Ink Tone Swep Images Benny Haddad Lines Emily Zempel Location Hollywood Hills, Los Angeles, CA
You are originally from the DMV area. Do you feel like the region is slept on? Underexposed to some degree? New York, LA, Miami, Chicago, and Vegas seem to garner most of the hot city talk and subsequent tourist attention, but DMV is basically an incubator for talent in business, education, sports, and entertainment. Growing up in Maryland we always called it the MVA, so it didn’t get confused with that other DMV everyone dreads – the Motor V (Laughs!). Regarding DC not getting much attention, I believe that’s partially done on purpose as DC is at the center of global politics. That’s their way of protecting their interests. I feel like the entire city is on lockdown at times. And the grid of DC is so complicated. DC is Xs and Os and squares, that’s truly the city layout, so if the city is to be shut down, it can be by section. And being a political scandal place, DC loves it’s secrets. It is a very secretive place and stays low profile. No real publicity unless it’s around voting time and they want to push policy. It’s not the place reality stars are letting people know where they are having lunch (Laughs!). It’s not a PR town. The popular people here are trying to stay out of the news, that’s DC PR. And the people in DC aren’t as cute as in New York or Los Angeles (Laughs!). DMV socialites are more Safeway than runway (Laughs!).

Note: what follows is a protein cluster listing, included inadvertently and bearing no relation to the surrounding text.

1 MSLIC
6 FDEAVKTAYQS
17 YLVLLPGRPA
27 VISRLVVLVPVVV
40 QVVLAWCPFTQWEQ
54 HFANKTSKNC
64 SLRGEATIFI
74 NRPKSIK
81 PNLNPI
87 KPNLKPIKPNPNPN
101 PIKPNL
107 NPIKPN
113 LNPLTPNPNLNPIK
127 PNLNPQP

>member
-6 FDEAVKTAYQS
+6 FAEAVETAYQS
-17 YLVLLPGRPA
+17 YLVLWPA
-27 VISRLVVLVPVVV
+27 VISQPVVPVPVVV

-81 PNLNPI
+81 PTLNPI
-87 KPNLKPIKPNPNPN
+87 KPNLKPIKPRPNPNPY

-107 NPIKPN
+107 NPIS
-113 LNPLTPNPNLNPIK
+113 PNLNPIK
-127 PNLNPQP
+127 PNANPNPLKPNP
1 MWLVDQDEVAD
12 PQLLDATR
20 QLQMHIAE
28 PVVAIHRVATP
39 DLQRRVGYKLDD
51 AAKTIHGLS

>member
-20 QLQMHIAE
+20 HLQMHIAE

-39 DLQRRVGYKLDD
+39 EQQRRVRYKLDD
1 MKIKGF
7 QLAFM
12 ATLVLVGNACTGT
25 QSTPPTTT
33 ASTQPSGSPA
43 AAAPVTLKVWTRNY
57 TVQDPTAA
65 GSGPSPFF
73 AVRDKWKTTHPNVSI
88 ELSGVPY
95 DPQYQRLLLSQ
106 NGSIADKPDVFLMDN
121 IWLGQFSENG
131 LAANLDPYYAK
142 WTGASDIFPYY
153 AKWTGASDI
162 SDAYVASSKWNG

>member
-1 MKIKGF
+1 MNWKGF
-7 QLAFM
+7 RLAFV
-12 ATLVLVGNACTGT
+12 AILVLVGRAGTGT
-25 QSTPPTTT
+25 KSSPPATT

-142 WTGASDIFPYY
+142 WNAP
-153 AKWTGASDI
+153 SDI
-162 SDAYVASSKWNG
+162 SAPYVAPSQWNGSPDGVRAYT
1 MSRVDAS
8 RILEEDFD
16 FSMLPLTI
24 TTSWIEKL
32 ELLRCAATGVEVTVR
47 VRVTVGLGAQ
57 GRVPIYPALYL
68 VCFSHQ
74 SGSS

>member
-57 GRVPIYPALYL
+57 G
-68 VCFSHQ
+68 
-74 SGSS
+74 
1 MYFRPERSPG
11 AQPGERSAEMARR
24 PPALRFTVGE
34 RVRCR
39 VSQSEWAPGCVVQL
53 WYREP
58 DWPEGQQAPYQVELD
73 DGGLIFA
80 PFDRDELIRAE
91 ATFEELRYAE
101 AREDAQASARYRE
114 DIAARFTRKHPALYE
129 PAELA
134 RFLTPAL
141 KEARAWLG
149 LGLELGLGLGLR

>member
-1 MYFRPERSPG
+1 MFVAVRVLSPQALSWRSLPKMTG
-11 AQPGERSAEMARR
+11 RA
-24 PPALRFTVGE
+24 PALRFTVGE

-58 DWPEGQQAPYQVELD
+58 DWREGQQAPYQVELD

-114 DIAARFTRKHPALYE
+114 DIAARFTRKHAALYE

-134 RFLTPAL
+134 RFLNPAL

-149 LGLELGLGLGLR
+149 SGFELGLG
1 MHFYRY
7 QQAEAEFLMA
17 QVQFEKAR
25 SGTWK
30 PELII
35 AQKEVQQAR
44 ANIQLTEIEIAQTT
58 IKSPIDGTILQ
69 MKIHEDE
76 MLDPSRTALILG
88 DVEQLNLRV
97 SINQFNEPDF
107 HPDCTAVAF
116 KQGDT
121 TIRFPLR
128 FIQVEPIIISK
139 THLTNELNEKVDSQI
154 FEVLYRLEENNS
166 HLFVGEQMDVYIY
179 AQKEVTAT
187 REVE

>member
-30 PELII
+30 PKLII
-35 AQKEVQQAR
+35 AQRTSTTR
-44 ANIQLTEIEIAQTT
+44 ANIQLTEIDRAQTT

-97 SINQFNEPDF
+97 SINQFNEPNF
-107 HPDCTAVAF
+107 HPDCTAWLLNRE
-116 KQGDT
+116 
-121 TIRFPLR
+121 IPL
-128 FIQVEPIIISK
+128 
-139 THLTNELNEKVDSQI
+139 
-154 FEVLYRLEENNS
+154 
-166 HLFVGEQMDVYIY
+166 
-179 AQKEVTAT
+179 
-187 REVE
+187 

What is your character Brendan Butler up to in “Life Size 2”? How was your experience working with Tyra, Francia, and the crew? Looks like you all had fun. No one worked harder than Tyra. The first Life Size from 2000 is iconic. She herself is iconic. Disney is a power house, everything about the legacy of the film and what it meant to it’s fans and the Disney franchise is just amazing. I’ve always wanted to be in a Disney film, and Tyra had been working on this particular incarnation for the last five years. She was just waiting for me to say yes so we could do it (Laughs!). I’m kidding. No, but Tyra made filming a family affair. She brought her son to set some days. Her mother was on set. She made it a Freeform-Disney house party. We were all hanging out on set together, eating dinners together, getting eaten alive by mosquitoes together (Laughs!). It was truly great, an experience I will never forget.